Grilled Pineapple Wheat Beer

So the other day I split the 10 gallon batch of Perle Wheat into two secondary carboys, one to remain a traditional American Wheat and the other to have fruit added to it.

So for this years variation I decided to go with a Grilled Pineapple Wheat Beer. Sounds weird right? Well, I also thought it sounded kind of summery, so I went for it. I really had no idea how much pineapple was going to be necessary, so I guessed at one pound per gallon, or five pounds of pineapple total. Originally I was going to use fresh pineapple, but the ones I was looking at were about $5.00 per pineapple at about 4-ish pounds a piece. I figured I’d probably need two pineapples after they were skinned and cored. So instead I looked at my options for canned pineapple, which happen to be on sale, four 20oz cans for $5.00, nice! So I opted on five cans to go on the safe side, assuming I would loose some weight after the juice was removed. Speaking of which, I meant to pick up all the same style pineapple, preferably whole slices in juice. Some how I grabbed whole slices in juice, in syrup, chunks in juice, and chunks in syrup … I guess I REALLY wasn’t paying attention.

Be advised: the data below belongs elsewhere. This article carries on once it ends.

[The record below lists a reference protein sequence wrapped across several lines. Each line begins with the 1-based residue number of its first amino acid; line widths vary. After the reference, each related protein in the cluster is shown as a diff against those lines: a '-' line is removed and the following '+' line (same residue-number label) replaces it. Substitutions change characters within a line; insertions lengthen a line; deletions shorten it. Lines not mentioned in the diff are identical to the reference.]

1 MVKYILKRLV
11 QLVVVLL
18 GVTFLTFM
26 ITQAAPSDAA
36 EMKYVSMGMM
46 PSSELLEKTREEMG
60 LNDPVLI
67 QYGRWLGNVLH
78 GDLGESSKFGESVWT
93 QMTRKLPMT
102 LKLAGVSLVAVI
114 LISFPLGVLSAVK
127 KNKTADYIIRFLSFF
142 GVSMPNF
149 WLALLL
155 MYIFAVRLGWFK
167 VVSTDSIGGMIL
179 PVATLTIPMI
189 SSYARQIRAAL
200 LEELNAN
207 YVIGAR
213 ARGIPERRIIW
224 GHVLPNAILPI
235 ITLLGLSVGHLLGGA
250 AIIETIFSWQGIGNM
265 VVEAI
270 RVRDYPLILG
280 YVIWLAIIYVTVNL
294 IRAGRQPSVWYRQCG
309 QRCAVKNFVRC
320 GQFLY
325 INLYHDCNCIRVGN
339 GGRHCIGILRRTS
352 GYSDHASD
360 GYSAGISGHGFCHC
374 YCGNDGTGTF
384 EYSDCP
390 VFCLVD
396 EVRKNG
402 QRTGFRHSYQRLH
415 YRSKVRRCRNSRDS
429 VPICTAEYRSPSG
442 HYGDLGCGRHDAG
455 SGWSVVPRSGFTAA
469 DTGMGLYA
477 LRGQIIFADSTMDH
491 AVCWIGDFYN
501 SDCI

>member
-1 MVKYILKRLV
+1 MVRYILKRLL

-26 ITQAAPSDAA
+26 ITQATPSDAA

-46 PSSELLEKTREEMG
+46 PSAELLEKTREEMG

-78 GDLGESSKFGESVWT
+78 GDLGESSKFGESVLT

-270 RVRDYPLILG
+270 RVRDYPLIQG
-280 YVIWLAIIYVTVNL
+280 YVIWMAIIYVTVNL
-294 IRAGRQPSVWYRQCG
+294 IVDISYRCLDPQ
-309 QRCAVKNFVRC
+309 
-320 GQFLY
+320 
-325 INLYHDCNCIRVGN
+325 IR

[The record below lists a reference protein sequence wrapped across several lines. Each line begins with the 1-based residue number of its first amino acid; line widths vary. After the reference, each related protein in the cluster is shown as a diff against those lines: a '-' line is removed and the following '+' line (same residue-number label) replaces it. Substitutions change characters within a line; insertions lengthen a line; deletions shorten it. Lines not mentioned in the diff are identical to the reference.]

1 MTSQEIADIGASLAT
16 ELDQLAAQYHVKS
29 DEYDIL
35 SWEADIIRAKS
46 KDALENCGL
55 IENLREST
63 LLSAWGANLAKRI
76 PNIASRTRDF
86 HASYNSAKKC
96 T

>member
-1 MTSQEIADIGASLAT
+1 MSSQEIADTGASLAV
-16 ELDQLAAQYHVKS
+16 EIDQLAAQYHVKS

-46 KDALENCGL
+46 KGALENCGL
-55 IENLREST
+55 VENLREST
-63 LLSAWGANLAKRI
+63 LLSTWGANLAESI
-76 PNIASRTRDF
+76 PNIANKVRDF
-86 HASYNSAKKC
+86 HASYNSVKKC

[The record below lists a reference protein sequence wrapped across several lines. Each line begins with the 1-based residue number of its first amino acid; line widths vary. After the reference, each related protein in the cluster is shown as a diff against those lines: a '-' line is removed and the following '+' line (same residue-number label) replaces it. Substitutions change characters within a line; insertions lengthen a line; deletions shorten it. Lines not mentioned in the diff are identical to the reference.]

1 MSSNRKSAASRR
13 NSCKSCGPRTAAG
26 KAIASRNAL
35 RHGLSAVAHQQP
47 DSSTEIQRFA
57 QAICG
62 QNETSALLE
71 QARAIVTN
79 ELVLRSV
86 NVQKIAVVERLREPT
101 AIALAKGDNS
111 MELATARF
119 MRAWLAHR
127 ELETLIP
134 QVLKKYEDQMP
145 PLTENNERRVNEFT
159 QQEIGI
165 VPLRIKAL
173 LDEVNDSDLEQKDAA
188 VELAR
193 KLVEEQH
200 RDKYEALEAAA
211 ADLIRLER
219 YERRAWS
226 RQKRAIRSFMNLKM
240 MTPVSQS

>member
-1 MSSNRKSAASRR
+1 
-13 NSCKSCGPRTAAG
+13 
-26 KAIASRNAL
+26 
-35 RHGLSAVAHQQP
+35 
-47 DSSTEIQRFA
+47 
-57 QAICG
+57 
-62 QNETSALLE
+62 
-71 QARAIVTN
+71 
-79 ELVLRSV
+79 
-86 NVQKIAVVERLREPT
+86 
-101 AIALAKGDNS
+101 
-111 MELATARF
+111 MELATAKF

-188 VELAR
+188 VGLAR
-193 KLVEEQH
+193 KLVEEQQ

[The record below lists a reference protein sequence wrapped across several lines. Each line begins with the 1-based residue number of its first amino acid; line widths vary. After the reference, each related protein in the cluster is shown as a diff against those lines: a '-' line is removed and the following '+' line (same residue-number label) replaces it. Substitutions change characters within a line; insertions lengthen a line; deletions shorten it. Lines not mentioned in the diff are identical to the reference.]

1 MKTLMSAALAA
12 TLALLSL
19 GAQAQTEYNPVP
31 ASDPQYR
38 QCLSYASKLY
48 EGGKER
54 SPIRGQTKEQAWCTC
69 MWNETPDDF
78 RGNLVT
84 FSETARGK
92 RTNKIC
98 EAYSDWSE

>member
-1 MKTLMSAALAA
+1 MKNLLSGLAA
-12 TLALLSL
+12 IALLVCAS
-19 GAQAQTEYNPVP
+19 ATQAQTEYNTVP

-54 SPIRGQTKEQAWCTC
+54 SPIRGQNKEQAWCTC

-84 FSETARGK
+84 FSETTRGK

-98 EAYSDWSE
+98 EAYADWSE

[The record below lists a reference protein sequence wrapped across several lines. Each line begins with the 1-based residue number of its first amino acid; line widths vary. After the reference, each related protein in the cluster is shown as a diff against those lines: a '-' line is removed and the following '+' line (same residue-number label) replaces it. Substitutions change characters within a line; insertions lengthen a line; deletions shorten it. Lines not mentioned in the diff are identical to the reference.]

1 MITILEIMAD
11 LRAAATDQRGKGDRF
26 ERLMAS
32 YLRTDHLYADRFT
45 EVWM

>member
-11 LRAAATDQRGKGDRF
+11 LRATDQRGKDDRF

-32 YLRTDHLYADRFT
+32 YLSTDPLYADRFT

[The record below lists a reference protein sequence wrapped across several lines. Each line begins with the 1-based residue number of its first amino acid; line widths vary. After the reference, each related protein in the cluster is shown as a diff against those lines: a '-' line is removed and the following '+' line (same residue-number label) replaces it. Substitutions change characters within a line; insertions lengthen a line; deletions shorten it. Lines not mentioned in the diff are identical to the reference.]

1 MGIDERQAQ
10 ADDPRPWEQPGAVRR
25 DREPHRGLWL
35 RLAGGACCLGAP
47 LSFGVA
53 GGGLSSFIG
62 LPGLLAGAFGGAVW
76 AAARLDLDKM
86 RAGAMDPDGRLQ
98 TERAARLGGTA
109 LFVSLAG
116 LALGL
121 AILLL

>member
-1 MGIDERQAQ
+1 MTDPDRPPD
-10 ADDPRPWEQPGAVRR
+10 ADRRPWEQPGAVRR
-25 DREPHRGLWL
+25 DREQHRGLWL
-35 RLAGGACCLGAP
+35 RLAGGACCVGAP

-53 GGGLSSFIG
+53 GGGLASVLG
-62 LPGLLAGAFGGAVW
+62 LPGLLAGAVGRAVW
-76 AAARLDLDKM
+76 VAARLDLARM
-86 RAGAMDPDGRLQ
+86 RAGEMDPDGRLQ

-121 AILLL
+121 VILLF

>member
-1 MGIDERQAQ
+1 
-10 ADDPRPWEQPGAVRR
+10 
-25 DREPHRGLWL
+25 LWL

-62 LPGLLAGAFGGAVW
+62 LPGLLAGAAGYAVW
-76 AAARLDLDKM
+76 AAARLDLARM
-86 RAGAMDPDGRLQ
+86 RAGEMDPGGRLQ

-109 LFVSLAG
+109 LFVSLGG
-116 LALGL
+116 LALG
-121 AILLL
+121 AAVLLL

Anyway, I essentially drained the juice/syrup and retained it, not sure at the time if I was going to use it, though I didn’t. I then got the grill nice and hot and scraped down all the chunkies, last think I needed was for a bit of hamburger or something gross to get in my beer. The whole slices were pretty easy to grill and looked (and tasted) pretty good. The chunks were a little bit more of a challenge, trying not to loose them between the grill and to still try and get a nice caramel to them. After they were grilled I chilled them out in the fridge as to not change the beer’s temperature too much. Before adding them to the carboy I also slightly pureed the bits together to help them fit into the fermenter and to increase the surface area.